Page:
And that’s part of the reason why Apple’s “me too”s end up feeling like “me-first”s. In the age of digital, execution is staggeringly important, and there isn’t a single company in existence that can pull off polish and simplicity like Apple. While other companies struggle just to get all of their devices and services talking to one another, Tim Cook and friends are worrying over the details that actually make consumers pay attention. The products don’t just work the way they should; they feel the way they should. Reducing friction, even a single click, can change the way a user perceives an entire product. […] [Emphasis mine]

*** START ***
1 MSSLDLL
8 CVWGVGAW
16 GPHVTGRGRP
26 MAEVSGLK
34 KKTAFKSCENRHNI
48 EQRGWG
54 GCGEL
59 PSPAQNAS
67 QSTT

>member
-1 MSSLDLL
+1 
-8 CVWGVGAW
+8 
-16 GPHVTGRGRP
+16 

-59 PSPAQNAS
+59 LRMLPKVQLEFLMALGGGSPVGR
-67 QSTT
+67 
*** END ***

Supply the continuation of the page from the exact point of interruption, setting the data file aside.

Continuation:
That’s partly Apple’s magic show: being able to blend the familiar, the known, and the obvious with something (even a little bit) totally new. The company’s senior vice-president of marketing, Phil Schiller, told Businessweek “You can’t just say, ‘Here it is. It does the same thing 5 percent better than last year.’ Nobody cares.” But that five per cent is often the difference between making something that people talk about, and making something they forget. That five per cent is where Apple lives.